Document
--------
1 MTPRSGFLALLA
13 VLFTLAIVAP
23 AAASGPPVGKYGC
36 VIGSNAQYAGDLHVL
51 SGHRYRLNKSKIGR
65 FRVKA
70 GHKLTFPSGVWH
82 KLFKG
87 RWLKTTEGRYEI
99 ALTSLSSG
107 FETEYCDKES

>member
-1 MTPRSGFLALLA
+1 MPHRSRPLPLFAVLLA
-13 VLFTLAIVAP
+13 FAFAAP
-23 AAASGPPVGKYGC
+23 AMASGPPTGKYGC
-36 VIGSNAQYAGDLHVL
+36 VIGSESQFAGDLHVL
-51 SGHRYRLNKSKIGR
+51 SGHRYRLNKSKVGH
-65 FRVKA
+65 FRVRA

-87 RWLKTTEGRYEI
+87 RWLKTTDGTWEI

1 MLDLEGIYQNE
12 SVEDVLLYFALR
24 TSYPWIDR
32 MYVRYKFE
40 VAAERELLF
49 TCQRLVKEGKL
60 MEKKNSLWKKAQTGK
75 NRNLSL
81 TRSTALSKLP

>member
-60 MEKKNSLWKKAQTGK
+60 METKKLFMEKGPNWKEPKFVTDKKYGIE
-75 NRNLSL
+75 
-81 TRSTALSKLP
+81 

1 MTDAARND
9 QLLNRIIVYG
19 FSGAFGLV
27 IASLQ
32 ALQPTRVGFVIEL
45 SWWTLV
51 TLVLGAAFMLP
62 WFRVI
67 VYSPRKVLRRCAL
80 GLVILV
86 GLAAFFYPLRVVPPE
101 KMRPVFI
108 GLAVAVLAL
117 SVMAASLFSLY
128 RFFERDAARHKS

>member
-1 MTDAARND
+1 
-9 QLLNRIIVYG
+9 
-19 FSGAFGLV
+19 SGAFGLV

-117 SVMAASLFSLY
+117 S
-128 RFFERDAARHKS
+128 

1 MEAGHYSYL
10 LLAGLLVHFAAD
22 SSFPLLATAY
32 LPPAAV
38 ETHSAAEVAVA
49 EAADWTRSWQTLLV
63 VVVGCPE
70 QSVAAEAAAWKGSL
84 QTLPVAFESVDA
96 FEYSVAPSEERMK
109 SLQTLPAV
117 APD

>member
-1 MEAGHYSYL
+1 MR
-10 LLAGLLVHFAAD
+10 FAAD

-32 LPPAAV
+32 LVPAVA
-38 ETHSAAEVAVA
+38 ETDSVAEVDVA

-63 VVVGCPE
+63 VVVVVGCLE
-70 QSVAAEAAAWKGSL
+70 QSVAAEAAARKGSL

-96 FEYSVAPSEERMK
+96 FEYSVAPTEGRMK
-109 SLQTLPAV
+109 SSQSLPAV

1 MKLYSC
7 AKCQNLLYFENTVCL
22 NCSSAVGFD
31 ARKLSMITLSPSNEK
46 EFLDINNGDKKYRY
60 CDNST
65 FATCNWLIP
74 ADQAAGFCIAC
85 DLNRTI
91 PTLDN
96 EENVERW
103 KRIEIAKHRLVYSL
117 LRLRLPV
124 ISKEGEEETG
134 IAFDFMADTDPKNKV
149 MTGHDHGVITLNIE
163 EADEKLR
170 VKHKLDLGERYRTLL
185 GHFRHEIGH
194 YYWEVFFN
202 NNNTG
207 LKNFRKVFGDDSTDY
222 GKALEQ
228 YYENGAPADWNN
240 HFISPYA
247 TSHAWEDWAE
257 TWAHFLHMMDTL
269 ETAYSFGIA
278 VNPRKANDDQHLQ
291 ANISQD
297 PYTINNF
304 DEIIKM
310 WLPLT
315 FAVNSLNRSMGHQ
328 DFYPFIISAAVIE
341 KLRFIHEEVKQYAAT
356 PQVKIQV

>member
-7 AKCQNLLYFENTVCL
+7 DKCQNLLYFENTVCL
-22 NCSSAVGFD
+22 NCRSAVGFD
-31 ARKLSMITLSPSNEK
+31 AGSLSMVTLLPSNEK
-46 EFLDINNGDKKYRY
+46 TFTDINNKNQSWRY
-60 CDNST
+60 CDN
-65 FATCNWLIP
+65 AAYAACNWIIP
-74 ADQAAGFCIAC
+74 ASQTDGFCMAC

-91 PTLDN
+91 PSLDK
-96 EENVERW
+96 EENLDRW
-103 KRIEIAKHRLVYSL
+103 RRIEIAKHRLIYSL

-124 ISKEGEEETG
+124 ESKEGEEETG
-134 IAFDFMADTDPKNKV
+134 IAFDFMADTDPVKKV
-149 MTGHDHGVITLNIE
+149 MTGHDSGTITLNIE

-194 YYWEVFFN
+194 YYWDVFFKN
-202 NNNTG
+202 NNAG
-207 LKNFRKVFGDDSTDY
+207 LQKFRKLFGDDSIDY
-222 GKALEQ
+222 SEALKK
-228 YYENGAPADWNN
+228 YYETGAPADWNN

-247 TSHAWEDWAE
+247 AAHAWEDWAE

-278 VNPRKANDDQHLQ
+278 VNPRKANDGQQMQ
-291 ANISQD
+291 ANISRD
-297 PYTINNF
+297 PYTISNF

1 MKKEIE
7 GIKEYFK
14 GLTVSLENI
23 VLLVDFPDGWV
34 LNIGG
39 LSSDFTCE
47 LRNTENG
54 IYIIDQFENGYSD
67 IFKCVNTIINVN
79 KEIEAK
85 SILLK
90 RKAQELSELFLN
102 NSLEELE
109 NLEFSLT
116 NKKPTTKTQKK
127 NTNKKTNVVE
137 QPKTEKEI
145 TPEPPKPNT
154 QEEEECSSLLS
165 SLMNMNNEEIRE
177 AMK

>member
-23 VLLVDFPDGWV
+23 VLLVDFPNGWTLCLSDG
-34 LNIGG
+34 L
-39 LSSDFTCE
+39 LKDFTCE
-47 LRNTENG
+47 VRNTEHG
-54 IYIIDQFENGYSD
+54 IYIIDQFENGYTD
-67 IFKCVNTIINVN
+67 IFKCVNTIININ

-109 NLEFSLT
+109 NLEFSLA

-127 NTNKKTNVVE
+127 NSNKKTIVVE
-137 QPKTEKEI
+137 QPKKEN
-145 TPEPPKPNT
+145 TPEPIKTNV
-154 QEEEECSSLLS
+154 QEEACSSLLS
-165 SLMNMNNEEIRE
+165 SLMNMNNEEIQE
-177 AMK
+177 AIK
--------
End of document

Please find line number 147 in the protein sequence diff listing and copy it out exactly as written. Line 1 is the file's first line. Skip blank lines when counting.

+65 AAYAACNWIIP